Our Tryst with Shimla Hikes

There is something about the beauty of Shimla that truly rests the soul. I had felt the magical power of the place when I first came here with my husband 20 years back on our honeymoon. The buzzing winter sports, pristine landscape and vibrant youthful crowd coupled with the absolute delectable food we had there is still sealed in my memory. Shimla had always held a special charm for us as we continued to visit it on and off during the past couple of decades whenever we could find time off from social pressure, work and family. However it was in the monsoon of 2014 that Shimla became truly magical for us as we discovered its day hike trails.

Shimla & Its Walks


Our past experiences in Shimla were mostly in the summer when the scenic beauty is at its peak or the autumn when the winter sport culture thrives. This year we couldn’t make it in the summer because of work and came here expecting a more diluted version of the beauty of Shimla in monsoons. However the fact that the monsoon in Shimla when explored amidst the trailing green walks could become a romantic surprise for us was something that we had never thought of….

The Sanjauli - Jakhoo Hill Ridge Trail

The guy at the hotel suggested a hike up the famous Sanjauli Jakhoo Hill Ridge and being a typical middle aged couple we were apprehensive at first. However after packing in our umbrellas, coffee flask and wind cheaters in our backpack we were all set to go. From the Sanjauli Chowk we started walking towards the road that goes up straight towards the Jakhoo Hills. On the way there was perfect silenced only interspersed with the haunting birdsongs of the Shimla Avian community. We were actually able to see the white eared Bulbul trilling away in peace on the branch of a Deodar tree. This little creature is only a smaller, rarer and prettier cousin of the black bulbul that is found in the hotter climes of India. Another bird which we caught sight of was the blue Magpie with its lovely turquoise streaks.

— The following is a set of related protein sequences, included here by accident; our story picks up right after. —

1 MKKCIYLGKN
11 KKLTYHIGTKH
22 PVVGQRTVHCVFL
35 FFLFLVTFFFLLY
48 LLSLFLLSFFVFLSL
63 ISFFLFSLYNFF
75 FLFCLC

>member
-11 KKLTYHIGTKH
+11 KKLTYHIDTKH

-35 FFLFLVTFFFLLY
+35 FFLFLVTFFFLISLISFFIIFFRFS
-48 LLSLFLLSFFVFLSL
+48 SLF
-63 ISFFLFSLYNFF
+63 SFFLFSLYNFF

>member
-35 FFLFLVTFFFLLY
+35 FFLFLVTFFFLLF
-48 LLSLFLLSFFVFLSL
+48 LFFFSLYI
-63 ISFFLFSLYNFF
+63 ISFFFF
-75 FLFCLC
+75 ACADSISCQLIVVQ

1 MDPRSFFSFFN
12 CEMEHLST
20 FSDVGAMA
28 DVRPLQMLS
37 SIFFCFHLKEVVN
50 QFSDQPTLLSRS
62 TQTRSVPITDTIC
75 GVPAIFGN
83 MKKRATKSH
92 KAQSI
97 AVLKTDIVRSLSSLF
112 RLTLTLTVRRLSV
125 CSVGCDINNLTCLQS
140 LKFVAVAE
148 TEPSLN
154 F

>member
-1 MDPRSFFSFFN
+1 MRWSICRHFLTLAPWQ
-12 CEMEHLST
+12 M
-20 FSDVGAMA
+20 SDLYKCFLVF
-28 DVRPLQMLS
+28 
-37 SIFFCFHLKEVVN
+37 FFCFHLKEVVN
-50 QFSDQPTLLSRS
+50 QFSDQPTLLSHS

Towards the Jakhoo Temple
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The sunlight kept on playing hide and seeks with us as we moved up the trail. There was a spray of raindrops every now and then but by then we were so taken up with the beauty of the place that we didn’t mind the rain soaking our bodies along with our mind and soul. There was a fork in the road and according to the information we collected, we had to take the right road leading up to the Spot of Five Benches. There used to be 5 carved benches at this spot and according to local trivia it still remains the hotspot for lovelorn teenagers who come here because of the seclusion and beauty.

Jakhoo Temple